ESG Risks Related to Antitrust Law Enforcement and Liability – Antitrust, Competition in the EU

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Business enterprises are under pressure around the world to develop and adopt policies that promote social, environmental and governance (“ESG”) goals. ESG is a broad label, covering issues that include, among others, environment (environmental sustainability; climate sensitivity in products and supply chains), social (inclusion and diversity) and governance (fairness and board diversity; executive compensation). Many ESG goals and policies are undoubtedly laudable from a societal perspective. Yet, perhaps surprisingly, lawmakers and antitrust authorities in the United States and Europe have raised concerns that behaviors associated with industry collaborations (particularly climate-related) could be challenged under the laws. antitrust.

Earlier this month, five U.S. senators, including ranking members of the Senate Judiciary Committee (Charles Grassley) and the Subcommittee on Competition Policy, Antitrust and Consumer Rights (Mike Lee), have writes to ESG practice leaders of more than 50 major U.S. law firms informing each firm of its “duty to fully inform clients of the risks they incur by participating in climate cartels and other misguided ESG schemes “. The letter goes on to warn that “the ESG movement is trying to arm corporations to reshape society in ways Americans would never approve at the ballot box. The collusive effort to restrict the supply of coal, oil and gas, which is driving up energy costs…” Bearing in mind that the letter can just as easily be interpreted as “weaponizing” antitrust law as an extension of senators’ obvious hostility to at least some ESG initiatives, shooting senators across the arc warrants consideration of the relationship between applicable antitrust laws and industry activity.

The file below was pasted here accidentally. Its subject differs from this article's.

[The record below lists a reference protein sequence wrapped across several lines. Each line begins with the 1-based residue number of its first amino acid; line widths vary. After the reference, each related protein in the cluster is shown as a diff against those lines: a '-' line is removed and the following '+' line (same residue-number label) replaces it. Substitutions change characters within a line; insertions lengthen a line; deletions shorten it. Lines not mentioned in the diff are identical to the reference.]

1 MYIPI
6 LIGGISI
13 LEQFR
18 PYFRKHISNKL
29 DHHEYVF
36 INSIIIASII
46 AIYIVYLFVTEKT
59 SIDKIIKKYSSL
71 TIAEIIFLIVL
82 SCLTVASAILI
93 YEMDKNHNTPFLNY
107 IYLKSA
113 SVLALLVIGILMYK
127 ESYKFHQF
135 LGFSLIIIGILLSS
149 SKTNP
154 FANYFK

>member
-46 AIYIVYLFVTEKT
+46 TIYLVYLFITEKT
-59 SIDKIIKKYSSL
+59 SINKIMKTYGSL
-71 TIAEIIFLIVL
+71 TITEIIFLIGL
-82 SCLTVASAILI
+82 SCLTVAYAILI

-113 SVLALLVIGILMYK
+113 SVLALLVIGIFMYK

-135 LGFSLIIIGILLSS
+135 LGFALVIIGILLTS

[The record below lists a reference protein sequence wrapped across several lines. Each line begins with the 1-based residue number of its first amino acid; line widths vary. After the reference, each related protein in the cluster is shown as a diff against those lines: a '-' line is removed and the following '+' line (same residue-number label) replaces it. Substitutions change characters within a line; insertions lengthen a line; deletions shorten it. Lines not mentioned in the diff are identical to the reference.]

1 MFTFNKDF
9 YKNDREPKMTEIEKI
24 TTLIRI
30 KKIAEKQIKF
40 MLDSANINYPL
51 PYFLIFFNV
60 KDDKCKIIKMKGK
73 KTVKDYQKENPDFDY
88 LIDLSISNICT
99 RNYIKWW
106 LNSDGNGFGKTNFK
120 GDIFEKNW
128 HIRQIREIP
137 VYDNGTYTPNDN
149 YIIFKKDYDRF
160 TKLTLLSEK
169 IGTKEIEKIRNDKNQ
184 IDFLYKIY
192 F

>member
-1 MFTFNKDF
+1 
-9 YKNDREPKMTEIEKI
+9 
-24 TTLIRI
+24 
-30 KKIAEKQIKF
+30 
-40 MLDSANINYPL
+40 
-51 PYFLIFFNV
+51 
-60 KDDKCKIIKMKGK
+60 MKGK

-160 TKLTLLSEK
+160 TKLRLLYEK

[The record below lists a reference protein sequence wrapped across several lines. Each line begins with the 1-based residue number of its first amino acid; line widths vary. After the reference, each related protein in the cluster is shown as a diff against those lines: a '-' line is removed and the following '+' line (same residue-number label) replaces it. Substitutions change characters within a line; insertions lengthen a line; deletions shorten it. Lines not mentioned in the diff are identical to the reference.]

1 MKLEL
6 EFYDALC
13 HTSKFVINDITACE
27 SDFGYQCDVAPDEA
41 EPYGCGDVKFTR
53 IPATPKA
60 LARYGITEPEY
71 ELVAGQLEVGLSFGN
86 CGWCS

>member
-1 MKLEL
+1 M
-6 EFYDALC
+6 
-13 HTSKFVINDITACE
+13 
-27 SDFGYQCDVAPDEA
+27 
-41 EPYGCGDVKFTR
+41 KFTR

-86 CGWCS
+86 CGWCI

Similarly, in a March opinion piece in the Wall Street Journal, Arizona Attorney General Mark Brnovich, referencing various climate initiatives by financial institutions such as the Glasgow Financial Alliance for Net Zero, accused “big banks and fund managers” to be the “biggest antitrust”. violation in history” by allegedly coordinating policies to “stifle energy investment”. And long before “ESG” was even a recognizable acronym, the FTC in 1984 challenged a group of car dealerships in Detroit which has come together to eliminate Sunday and weeknight hours of operation to allow for a better work-life balance for dealership employees.

In Europe, the European Commission (the antitrust arm of the EU) recently conducted a dawn raid on several fashion houses that focused on their thinking on developing common rules to create a fairer and more that reduces environmental waste and carbon emissions. . However, the ongoing investigation raises questions as to whether the companies in question have in fact banded together to agree conduct that could lead to higher prices, reduced production and possibly hurt emerging rival companies in industry.